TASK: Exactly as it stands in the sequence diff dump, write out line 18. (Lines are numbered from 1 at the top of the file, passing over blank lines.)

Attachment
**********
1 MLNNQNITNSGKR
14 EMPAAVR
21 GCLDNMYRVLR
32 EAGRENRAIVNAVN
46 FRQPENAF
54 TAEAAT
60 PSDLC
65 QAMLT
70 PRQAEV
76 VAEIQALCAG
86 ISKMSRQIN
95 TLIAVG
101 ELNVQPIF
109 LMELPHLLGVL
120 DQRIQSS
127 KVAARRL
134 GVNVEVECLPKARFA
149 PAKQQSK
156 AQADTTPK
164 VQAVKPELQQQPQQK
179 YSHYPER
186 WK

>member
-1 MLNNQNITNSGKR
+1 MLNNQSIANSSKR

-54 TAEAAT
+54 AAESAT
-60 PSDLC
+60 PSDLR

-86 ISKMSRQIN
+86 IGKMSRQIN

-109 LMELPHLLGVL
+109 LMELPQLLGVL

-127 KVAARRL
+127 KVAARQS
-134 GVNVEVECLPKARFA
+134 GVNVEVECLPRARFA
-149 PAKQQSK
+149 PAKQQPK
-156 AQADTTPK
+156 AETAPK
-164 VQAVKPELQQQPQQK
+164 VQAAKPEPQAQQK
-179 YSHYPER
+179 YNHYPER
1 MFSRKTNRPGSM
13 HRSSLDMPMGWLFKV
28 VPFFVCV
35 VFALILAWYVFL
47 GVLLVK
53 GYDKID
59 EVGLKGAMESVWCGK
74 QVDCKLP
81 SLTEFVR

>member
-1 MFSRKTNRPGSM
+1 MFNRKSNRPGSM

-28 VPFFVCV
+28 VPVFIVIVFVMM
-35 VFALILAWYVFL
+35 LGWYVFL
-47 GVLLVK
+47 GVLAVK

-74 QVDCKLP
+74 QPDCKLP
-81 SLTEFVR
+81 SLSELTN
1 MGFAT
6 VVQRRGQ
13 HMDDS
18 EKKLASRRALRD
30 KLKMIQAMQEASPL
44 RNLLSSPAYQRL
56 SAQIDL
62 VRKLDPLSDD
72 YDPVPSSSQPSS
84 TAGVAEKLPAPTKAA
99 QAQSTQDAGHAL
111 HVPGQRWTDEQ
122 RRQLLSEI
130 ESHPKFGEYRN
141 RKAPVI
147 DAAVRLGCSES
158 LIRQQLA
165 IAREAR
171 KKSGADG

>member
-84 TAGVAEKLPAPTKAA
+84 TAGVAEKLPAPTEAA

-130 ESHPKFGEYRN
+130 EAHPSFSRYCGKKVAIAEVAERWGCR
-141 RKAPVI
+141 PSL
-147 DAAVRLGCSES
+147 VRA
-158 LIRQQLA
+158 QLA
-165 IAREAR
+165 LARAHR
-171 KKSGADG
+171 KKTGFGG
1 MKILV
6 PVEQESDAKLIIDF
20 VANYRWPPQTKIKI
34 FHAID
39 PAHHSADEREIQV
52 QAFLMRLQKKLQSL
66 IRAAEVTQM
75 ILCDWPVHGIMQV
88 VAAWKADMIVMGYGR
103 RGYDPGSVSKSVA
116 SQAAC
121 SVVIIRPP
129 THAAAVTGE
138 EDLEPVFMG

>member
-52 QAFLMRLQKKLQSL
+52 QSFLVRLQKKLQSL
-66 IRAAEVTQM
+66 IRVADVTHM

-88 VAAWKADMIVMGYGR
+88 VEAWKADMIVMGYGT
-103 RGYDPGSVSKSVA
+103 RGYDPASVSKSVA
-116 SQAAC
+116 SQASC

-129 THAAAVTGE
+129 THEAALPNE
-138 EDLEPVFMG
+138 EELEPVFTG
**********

149 PAKQQSK